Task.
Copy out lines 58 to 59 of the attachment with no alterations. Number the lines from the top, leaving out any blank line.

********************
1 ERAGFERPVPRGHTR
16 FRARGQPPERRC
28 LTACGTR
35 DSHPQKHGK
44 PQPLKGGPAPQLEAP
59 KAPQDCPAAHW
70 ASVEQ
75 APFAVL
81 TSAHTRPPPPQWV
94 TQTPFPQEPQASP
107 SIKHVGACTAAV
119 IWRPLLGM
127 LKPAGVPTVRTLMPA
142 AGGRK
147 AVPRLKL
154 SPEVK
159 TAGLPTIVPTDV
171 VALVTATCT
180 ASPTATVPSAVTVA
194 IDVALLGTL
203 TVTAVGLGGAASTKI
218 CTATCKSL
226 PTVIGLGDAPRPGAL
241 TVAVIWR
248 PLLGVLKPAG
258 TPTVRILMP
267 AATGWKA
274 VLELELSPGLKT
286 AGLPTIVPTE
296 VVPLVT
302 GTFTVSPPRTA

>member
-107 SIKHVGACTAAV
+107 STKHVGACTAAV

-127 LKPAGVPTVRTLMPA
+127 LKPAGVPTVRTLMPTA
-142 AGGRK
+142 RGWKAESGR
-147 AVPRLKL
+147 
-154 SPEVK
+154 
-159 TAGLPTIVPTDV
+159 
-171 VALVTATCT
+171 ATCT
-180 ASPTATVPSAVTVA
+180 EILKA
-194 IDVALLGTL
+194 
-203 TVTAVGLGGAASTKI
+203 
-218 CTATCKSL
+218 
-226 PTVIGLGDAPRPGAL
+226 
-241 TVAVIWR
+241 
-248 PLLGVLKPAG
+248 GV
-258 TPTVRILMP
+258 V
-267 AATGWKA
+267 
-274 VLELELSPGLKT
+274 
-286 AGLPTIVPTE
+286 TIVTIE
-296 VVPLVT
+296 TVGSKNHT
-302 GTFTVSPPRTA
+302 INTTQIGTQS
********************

+241 
-248 PLLGVLKPAG